I can also see why Benedict invented a new chapter in the Catholic fantasy for all those disaffected Anglican clergy who don't care for the fact Anglicanism dared to get real about women's place in the Anglican Church. But that's the trouble with fantasy, it isn't real.  Truth and fact will eventually force any fantasy, no matter how well entrenched, to better conform to reality.  When it comes to the reality of women's equality, the Roman Catholic male domino will indeed fall and the Church will move into the twenty first century.  It maybe at that point that Benedict's two pet projects, misogynist Anglicans and retro Latinists will find themselves lumped together sharing their fantasies--and doing their own laundry.


  1. Yes, I agree with you the Church must and shall eventually enter the twenty first century regarding women. But I fear it will hardly matter as the rest of us will be in the twenty second or twenty third century and Roman Catholicism will exist mostly as a minority church in developing countries.

  2. I love the last line Colleen. They'll be cooking their own meals and doing the grocery shopping as well.

    LOL!! Oh, this is too much:

    word verification is hadmom

  3. Bluebird I don't know that Catholicism will have much of footprint in developing countries by the middle of this century.

    butterfly, that word verification is pretty funny.

  4. Why do these people always refer to Africa as the source of new more "traditional" or "orthodox" Catholics? I know two priests from different parts of Africa who teach in different African seminaries. They aren't the orthodox, traditional, "Latin Mass" kind of priests.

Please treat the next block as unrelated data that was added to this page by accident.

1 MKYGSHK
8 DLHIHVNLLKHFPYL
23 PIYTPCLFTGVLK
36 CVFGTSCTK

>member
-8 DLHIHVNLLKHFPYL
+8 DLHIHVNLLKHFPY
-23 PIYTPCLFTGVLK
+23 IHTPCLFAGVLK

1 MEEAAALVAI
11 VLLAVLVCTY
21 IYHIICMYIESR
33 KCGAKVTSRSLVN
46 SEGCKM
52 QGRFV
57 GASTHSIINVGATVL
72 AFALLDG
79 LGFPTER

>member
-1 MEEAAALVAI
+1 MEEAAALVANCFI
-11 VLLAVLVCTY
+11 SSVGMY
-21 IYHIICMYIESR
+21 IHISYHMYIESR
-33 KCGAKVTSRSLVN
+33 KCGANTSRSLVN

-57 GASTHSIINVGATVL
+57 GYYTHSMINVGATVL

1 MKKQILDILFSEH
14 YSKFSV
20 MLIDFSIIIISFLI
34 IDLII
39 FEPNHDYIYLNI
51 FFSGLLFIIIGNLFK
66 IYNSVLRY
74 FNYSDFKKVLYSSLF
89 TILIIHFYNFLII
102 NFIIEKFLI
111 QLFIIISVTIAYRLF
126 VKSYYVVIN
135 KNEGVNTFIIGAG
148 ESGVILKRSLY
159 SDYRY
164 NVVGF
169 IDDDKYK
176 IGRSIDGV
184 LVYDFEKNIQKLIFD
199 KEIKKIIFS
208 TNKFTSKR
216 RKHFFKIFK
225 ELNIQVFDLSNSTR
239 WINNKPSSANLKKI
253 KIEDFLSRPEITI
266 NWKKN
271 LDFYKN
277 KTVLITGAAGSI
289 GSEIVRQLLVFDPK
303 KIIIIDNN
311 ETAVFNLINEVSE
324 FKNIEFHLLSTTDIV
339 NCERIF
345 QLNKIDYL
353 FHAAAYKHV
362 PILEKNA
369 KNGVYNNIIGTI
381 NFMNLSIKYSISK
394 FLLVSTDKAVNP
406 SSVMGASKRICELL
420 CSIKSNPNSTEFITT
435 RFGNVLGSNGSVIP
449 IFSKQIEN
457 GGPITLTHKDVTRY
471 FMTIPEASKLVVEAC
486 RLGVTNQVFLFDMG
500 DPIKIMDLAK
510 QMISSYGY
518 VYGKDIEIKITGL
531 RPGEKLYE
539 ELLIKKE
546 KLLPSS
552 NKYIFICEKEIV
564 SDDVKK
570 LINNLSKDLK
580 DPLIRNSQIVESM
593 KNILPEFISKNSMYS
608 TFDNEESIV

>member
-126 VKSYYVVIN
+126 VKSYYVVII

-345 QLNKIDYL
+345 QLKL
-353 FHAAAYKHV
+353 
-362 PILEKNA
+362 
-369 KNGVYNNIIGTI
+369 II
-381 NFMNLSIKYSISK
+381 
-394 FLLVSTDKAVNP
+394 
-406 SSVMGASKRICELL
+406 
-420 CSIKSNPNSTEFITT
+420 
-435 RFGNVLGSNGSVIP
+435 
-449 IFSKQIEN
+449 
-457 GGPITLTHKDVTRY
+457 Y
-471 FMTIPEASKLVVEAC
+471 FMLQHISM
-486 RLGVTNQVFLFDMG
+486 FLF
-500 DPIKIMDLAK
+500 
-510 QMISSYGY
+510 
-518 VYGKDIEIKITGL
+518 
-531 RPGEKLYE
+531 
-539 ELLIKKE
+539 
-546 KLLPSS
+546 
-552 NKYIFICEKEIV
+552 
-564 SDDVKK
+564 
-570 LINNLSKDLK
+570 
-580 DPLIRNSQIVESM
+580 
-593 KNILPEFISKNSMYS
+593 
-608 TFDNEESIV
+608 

First of all I believe that they, as many people of European descent do, make the error of seeing Africa as monolithic. It is not. The continent is enormous and varied in every respect, including "Her" people. Yes, Mother Africa.

    No, the women of Africa are not feminists in the way that one might talk about feminism at a cocktail party in NYC, LA or TO. It would be an enormous mistake to deny the respect African traditional religion has for women.


    I am reminded that the new English translation of the Mass is almost upon us. When it was implemented in South Africa last year many problems arose. One of the problems is the issue of inclusion. The traditionalists prefer the use of "us men", mankind, brothers, etc. as representing all of humanity. They argue everyone understands that this language isn't meant to be sexist. But they fail to understand that unless you use the terms, (which I am advised on good authority are true to the original meaning of the Latin) which are understood to be inclusive like "for us", humanity, brothers and sisters, etc., then the intention is to exclude. In other words women become invisible and unmentioned again. Was that the intention of Jesus? To whom did the risen Christ appear first?

    More discussion of problems with the new English translation here:


    Anyway the verification word makes me think of NYC. I can almost hear someone reacting to the African stereotype maybe in Bed-Stuy, Spike Lee style: putzbro

    as in "you're a putz bro..."